Maybe one of them will make it until then, but I almost feel just as comfortable gambling on, say, Max Scherzer or Justin Verlander just hanging on forever. It makes for a stark contrast with 2011, when we had Adrian Beltre, Carlos Beltran, and Alex Rodriguez all coming off All-Star years in their early-to-mid-30s (plus longer shots like David Ortiz, Lance Berkman, Scott Rolen, Paul Konerko, Chipper Jones, Derek Jeter, Roy Halladay, Placido Polanco, and Mariano Rivera)*.

    *For full comparison, the complete list of “2021 All-Stars who Played in the 2000s” is: Max Scherzer, Justin Turner, Yadier Molina, Nelson Cruz, Buster Posey, Michael Brantley, and Mark Melancon. So while there were fewer of them and they were on average a little older than their 2011/1990s counterparts, they did still exist.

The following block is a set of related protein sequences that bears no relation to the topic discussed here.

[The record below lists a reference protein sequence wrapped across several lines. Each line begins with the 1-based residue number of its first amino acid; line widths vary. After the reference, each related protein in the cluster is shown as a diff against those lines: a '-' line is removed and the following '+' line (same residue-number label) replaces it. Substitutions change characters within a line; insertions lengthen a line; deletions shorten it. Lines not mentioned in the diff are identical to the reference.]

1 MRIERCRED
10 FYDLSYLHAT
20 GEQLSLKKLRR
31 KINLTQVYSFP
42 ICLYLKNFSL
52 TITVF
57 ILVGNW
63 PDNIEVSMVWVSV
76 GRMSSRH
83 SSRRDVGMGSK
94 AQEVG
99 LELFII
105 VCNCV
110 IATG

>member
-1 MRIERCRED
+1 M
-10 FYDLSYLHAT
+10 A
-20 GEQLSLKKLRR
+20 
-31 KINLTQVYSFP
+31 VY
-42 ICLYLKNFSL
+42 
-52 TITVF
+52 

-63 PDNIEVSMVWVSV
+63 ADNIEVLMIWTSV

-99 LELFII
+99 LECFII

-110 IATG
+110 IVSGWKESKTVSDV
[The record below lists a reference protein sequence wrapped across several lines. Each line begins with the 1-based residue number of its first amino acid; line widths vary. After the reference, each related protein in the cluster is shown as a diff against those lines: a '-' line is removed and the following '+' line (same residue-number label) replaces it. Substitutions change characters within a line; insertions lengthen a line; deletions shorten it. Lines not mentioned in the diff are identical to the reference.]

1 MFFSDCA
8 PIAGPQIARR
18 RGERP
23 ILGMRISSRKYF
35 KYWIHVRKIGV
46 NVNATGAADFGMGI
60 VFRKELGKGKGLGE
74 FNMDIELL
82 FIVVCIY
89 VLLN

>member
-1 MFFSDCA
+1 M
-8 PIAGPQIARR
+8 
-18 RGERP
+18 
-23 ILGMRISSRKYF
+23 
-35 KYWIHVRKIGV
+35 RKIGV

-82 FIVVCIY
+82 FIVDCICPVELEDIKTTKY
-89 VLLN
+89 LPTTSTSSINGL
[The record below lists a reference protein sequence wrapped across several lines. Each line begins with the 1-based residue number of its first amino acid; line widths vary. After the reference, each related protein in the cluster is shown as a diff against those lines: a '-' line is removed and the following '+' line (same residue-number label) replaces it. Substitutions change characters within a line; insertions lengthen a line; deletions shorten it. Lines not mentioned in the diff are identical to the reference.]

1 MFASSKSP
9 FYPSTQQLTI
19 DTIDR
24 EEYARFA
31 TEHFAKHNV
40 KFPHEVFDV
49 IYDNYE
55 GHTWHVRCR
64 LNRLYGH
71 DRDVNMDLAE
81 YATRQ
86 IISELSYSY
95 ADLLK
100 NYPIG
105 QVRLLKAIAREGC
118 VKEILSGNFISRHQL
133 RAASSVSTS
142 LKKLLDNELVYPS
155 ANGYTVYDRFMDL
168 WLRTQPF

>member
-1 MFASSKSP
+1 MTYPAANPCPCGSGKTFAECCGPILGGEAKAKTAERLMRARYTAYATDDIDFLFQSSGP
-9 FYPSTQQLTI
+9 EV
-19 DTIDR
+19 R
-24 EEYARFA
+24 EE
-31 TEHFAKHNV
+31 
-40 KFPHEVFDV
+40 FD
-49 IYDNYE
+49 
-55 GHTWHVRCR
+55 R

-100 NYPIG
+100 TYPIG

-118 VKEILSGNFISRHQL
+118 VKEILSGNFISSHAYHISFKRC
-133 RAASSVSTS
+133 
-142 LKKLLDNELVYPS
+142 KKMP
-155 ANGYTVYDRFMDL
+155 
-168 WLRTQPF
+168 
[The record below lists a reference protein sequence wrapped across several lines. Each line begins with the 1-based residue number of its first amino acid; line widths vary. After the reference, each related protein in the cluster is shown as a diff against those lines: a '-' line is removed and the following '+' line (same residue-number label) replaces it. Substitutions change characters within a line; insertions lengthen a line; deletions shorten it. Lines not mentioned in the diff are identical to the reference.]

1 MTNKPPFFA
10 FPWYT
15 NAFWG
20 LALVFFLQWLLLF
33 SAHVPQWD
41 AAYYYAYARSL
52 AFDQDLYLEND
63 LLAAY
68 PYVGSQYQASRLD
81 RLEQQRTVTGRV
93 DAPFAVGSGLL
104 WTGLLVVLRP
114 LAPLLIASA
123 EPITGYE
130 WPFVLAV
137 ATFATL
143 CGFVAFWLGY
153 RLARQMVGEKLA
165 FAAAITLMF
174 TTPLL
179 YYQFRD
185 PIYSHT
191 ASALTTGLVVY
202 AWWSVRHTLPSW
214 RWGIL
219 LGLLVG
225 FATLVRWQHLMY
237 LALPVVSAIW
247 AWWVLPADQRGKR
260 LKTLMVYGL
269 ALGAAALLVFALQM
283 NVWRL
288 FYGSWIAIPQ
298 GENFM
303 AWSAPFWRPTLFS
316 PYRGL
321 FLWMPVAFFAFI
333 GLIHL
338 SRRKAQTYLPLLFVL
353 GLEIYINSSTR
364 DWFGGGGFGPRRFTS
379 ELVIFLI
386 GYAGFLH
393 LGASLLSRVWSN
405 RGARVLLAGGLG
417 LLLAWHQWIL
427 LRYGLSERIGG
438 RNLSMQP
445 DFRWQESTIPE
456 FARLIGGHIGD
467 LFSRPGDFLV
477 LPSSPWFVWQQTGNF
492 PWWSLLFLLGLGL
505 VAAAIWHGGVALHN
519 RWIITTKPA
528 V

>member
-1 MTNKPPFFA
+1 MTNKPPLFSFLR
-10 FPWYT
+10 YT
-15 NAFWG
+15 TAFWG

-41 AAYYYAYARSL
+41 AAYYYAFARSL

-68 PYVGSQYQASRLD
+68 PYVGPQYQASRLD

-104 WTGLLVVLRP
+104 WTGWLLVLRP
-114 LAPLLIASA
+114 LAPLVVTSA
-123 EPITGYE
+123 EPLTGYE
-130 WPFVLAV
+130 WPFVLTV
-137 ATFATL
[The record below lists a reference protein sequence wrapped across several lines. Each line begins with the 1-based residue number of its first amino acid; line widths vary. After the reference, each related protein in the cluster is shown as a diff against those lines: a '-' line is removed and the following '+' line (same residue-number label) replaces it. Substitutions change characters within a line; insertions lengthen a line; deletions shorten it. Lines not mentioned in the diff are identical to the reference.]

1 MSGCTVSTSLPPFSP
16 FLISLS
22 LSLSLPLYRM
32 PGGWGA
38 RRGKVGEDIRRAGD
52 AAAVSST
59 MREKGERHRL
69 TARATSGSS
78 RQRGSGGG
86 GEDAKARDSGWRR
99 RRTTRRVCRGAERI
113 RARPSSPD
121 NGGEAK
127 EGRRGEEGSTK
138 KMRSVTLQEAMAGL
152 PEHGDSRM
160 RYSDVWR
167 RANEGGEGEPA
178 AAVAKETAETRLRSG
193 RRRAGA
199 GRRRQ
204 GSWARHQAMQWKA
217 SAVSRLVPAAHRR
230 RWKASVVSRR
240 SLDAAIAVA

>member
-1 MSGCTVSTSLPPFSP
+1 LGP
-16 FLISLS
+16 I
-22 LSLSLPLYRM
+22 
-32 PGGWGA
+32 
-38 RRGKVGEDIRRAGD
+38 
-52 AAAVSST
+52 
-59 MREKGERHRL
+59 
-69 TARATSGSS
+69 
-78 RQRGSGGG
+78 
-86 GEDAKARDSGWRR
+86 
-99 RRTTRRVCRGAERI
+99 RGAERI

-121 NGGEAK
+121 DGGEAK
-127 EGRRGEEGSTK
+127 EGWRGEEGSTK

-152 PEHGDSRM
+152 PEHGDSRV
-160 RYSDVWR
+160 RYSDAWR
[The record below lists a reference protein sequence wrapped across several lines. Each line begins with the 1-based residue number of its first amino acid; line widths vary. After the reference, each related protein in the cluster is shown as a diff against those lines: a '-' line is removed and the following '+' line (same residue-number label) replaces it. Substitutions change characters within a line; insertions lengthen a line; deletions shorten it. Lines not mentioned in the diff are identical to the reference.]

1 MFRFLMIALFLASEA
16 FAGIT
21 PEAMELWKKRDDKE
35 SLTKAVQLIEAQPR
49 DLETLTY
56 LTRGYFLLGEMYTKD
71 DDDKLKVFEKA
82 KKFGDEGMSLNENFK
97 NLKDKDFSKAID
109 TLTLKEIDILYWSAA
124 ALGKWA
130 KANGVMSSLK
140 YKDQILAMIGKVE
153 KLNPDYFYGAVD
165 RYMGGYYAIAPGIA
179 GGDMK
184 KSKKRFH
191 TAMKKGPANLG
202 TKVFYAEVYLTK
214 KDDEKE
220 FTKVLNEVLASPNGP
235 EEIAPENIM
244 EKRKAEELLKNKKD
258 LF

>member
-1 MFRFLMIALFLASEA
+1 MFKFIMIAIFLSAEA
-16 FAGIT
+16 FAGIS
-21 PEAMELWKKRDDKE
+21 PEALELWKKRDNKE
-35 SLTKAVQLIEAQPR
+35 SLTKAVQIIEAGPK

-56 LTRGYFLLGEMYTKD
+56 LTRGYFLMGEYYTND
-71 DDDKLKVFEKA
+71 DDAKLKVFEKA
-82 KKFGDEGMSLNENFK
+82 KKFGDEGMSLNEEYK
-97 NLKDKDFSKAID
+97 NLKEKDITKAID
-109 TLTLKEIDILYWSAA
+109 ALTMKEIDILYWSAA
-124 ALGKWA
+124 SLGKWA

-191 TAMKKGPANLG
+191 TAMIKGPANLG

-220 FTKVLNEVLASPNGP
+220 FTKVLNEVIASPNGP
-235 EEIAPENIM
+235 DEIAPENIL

Posey was really the only player that fit that description in 2021. Evan Longoria was having a good year until injuries caught up to him. Andrew McCutchen had a resurgent year, although not quite at an all-star level. Scherzer, Justin Turner, and Joey Votto were all really good, but they’ll also be multiple years into their 40s by 2027. Maybe like with 3000 hits or 500 homers, our goal at this point is to just cast a wide net and hope that one makes it, but somehow all of these bets feel like longer shots to me than those do.